Jeffrey Gundlach thinks the Fed is broken and that the central bank will revert to creating more currency to finance the greatest bank bailouts in history.
We are witnessing the trickle-up of wealth and power, it is a global banking cartel in the making as a few dominant players buy out smaller regional and community banks on the dollar.
An oligopolistic banking market means a few banks will be able to collude and dominate finance to build their utopian vision of a better world. So if the banking cartel doesn’t like a particular business because it provides affordable fossil fuels, or manufactures arms for self-defense there will be no regional or community bank left standing to provide vital banking services, payment services, loans, etc.
“Jeffrey Gundlach thinks the Fed is broken”
WEALTH TRAINING COMPANY
“I care not what puppet is placed upon the throne of England to rule the Empire on which the sun never sets. The man who controls the British money supply controls the British Empire, and I control the British money supply,” Rothchild 1815.
The hegemon, the secret shareholders of the Federal Reserve, a banking cartel, rule the world.
Jeffrey Gundlach thinks Fed is broken but it might be the opposite, the banking cartel is gaining more wealth, power, and influence
Think about it. There is no better way to control the money supply, the lifeblood of an Empire, than through a central bank aiding and abetting a banking cartel.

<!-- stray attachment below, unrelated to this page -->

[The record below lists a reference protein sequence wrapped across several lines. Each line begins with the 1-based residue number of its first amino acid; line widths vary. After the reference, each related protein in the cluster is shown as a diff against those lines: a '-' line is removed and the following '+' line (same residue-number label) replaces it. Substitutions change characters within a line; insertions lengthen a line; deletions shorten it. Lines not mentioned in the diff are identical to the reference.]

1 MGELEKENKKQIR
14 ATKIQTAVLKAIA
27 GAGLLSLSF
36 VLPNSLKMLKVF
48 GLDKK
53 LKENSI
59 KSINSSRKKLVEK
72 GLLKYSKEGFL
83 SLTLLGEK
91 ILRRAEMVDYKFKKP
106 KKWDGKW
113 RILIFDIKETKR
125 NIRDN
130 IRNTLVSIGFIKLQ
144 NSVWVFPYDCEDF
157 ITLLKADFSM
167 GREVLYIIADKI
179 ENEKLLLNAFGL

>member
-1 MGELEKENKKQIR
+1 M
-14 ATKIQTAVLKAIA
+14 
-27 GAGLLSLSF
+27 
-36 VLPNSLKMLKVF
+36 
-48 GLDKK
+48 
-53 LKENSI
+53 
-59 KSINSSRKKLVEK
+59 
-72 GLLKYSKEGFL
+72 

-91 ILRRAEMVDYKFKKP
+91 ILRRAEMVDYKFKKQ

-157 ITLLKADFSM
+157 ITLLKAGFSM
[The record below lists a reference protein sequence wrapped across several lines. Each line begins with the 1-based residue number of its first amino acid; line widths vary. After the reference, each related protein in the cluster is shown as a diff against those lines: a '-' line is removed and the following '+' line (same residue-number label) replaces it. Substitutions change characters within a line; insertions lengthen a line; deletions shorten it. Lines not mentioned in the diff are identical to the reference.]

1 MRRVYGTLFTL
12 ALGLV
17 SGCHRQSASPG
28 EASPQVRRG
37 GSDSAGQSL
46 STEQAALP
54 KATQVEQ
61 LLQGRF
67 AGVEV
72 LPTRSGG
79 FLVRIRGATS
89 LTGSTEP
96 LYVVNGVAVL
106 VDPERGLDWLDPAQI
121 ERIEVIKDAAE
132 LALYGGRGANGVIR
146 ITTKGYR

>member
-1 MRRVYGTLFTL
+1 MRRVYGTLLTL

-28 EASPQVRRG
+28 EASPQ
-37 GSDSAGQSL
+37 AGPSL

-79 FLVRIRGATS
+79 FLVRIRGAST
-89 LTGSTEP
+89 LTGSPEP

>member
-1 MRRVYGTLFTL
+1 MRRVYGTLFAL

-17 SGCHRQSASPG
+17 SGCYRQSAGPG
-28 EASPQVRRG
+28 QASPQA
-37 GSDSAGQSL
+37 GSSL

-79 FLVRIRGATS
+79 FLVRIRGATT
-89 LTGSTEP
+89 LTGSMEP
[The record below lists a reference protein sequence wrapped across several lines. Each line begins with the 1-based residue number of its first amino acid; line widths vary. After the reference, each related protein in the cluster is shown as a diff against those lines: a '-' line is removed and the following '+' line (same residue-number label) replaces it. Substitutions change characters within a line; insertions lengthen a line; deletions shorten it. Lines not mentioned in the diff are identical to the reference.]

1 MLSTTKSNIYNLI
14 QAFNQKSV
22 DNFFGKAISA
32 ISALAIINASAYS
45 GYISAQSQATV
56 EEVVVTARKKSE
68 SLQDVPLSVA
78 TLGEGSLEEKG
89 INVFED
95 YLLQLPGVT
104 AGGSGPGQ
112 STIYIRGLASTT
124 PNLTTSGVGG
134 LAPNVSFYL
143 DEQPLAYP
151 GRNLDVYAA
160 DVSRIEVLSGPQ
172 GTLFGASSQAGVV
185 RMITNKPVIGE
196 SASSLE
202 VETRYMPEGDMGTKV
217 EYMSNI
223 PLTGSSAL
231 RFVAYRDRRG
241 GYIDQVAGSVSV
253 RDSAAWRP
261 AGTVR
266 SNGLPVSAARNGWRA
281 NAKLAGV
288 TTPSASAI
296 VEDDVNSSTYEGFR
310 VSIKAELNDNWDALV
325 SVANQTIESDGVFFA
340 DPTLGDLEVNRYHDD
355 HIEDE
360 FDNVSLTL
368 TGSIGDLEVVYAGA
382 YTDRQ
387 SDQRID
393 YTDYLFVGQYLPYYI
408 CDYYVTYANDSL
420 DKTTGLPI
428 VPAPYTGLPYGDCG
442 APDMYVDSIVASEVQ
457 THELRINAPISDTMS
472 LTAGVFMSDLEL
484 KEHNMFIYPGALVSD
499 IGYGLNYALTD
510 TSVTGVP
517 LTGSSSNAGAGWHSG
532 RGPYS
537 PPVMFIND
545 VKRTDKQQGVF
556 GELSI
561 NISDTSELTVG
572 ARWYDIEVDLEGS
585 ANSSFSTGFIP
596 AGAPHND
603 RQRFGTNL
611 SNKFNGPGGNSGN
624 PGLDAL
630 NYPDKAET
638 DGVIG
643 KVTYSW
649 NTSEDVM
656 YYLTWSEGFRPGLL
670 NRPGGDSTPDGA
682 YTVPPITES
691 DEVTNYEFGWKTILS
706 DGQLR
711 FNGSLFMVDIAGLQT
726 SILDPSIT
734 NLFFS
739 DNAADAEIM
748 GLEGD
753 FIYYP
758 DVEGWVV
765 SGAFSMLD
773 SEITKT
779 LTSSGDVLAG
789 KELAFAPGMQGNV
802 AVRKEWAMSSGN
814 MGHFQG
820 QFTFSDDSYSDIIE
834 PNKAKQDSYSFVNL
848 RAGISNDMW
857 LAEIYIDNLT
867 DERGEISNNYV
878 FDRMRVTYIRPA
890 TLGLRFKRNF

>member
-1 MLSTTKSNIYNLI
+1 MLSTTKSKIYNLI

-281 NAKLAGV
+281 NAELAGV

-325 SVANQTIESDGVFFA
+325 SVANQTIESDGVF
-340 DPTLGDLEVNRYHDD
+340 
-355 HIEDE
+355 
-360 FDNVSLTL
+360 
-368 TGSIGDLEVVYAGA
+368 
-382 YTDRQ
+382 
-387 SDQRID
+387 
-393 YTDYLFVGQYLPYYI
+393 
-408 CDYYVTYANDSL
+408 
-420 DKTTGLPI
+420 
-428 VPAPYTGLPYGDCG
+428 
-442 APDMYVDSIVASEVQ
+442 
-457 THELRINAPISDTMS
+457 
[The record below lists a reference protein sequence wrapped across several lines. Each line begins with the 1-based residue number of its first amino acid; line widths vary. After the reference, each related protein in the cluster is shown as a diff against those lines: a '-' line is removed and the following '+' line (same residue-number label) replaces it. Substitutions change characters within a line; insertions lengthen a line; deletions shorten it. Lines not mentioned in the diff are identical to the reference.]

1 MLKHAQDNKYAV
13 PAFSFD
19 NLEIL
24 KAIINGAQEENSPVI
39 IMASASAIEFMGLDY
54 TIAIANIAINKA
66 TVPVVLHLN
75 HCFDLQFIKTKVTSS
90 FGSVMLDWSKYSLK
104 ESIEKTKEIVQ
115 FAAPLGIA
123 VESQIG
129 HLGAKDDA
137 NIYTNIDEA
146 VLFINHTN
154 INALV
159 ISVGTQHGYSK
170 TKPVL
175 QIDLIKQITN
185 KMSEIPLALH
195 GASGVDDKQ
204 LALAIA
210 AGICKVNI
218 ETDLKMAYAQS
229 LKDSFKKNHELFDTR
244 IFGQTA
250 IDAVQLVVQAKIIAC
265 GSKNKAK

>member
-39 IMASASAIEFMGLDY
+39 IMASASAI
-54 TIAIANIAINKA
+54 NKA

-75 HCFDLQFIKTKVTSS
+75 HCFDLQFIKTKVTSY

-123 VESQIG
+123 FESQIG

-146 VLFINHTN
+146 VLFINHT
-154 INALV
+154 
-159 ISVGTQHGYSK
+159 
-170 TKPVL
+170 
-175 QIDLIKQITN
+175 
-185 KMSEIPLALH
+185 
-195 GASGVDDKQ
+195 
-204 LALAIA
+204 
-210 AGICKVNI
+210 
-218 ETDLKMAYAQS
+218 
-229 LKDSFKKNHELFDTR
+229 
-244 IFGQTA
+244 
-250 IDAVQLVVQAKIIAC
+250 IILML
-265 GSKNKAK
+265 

Jeffrey Gundlach, founder of DoubleLine, the world’s largest fixed-income investor fund with an AUM of $150 Billion (2019) has good reason to be fretting about the bond market.
The Fed’s futile seven rate hikes in 2022 to combat inflation has done nothing to dampen inflation but it has wreaked havoc on asset prices wiping 30 trillion USD off portfolios.
“The man who controls the British money supply controls the British Empire, and I control the British money supply”
For US bond investors, 2022 was the worst year in history, worse than the Great Depression.
The Great Depression US (1929-1939) was characterized by collapsing asset prices, mass layoffs, poverty, spiraling crime, and bank failures.
Is history repeating itself?
Jeffrey Gundlach thinks Fed is broken and he fears expanding wars
WW2 started with doubled-wing fighter planes and ended with unmanned flying bombs and a nuclear detonation over densely populated Japanese cities.
WW3 started as a proxy war in 2014 in Ukraine and is likely to end in a nuclear war. We see the synchronization of clocks, the US debt clock, and the Doomsday clock ticking away with many oblivious to the potential apocalypse that lies dead ahead.
“I think that the inflationary policy is back in play with the Federal Reserve … putting money into the system through this lending program”
– Jeffrey Gundlach
With exponential growth in public debt, the finance of unlimited bank bailouts, and untamable inflation could be why Gundlach thinks Fed is broken
If the Fed keeps hiking rates the bond market will sell off sending treasury yields higher and capital rotations out of bank deposit accounts into higher-yielding treasuries will continue. Put simply, more rate hikes will exacerbate a bank liquidity crisis, the catalyst for bank runs and bank failures. Banks can not sell their two-year treasuries to raise capital to meet depositors in a depressed market without realizing sizable losses.